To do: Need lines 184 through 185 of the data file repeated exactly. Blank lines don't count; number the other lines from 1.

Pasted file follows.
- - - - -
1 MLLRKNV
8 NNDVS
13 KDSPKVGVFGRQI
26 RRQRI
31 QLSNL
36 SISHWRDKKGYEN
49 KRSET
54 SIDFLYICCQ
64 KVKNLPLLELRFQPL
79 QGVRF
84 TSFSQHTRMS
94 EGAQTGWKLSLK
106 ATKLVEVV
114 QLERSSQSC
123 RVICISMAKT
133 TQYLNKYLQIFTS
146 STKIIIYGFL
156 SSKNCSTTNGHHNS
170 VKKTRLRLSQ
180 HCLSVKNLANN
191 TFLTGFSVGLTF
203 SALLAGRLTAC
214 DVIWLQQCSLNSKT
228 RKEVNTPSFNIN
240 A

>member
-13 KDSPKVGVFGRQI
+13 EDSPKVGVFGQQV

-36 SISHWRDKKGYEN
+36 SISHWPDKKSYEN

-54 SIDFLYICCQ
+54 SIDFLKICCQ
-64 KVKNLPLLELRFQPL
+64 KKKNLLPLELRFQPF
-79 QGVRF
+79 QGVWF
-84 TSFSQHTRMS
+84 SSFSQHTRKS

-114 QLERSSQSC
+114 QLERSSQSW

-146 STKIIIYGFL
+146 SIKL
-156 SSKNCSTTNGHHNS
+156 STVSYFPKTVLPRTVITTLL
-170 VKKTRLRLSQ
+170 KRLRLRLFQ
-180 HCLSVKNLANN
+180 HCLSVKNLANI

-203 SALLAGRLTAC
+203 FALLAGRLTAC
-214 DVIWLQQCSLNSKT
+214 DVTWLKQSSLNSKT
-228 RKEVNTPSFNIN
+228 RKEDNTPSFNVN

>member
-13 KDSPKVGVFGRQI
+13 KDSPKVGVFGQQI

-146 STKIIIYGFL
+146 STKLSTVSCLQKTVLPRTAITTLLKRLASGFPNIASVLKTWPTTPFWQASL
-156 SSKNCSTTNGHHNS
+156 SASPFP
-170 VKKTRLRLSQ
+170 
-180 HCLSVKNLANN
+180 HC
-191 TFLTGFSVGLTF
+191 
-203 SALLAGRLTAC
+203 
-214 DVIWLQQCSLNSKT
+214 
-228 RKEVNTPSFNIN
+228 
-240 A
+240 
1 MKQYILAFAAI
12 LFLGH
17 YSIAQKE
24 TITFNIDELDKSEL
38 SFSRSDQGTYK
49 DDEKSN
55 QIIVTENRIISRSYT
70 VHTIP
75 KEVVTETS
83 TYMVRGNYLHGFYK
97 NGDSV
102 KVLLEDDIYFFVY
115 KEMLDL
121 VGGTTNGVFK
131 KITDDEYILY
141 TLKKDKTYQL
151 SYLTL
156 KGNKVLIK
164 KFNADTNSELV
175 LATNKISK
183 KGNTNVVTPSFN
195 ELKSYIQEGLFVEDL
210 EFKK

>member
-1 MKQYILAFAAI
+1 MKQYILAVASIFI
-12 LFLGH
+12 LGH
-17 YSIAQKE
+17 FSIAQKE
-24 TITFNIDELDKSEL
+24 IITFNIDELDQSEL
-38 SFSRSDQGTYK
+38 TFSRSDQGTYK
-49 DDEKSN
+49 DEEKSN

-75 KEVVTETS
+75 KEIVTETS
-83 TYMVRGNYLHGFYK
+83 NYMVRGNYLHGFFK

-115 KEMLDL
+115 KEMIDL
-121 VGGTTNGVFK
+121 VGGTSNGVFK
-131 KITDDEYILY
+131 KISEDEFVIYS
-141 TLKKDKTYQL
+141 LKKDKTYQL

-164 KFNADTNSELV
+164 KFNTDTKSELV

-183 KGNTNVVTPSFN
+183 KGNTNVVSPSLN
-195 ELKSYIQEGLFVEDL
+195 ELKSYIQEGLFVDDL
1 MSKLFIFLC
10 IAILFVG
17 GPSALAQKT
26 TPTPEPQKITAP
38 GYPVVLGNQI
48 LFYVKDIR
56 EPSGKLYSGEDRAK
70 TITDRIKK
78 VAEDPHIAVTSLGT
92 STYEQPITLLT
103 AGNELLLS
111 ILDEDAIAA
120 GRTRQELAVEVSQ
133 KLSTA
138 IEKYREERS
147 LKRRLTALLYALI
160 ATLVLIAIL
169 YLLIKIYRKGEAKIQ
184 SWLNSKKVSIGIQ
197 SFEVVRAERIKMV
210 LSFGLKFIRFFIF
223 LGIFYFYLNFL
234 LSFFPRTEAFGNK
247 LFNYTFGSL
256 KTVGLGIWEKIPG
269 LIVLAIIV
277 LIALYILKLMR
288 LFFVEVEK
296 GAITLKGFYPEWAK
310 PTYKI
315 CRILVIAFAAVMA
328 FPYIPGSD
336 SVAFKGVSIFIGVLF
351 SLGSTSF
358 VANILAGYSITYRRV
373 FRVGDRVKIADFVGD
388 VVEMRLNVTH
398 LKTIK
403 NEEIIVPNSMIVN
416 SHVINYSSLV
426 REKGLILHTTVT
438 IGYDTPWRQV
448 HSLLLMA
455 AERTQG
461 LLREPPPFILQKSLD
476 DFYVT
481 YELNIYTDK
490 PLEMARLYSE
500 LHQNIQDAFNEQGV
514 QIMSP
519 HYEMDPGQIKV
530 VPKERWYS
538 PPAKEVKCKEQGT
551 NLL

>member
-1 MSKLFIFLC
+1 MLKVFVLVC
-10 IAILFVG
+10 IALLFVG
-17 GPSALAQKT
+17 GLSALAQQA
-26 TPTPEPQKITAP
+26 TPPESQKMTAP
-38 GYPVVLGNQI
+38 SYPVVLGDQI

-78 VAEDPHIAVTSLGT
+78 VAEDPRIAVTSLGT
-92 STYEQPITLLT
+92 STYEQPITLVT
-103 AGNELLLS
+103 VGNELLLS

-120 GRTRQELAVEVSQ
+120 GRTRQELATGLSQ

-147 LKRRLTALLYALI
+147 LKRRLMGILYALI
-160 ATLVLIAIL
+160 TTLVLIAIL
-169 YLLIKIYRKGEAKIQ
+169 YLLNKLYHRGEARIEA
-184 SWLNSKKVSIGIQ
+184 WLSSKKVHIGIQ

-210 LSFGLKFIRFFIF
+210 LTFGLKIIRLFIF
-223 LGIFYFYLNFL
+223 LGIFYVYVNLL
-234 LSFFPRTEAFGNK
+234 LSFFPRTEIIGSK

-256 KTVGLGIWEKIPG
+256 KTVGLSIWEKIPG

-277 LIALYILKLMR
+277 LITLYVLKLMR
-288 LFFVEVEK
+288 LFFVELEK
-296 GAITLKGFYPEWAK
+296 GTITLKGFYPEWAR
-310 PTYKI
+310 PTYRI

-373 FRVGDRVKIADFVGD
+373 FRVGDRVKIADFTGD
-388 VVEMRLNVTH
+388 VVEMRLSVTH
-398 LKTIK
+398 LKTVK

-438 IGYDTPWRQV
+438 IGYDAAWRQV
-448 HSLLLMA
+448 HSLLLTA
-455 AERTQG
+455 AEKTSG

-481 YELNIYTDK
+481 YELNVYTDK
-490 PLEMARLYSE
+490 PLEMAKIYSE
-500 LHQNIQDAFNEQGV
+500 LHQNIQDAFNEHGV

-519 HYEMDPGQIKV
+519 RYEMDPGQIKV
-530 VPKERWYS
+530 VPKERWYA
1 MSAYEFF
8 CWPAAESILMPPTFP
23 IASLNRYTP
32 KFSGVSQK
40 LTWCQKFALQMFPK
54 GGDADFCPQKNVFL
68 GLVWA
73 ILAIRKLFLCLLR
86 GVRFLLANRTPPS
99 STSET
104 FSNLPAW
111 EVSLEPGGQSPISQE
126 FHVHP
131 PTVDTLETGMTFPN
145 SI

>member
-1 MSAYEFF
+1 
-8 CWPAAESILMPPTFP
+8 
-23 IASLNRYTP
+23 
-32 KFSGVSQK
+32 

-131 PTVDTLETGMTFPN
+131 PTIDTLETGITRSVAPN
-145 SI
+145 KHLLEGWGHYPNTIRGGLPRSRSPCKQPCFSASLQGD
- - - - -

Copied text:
>member
-1 MSKLFIFLC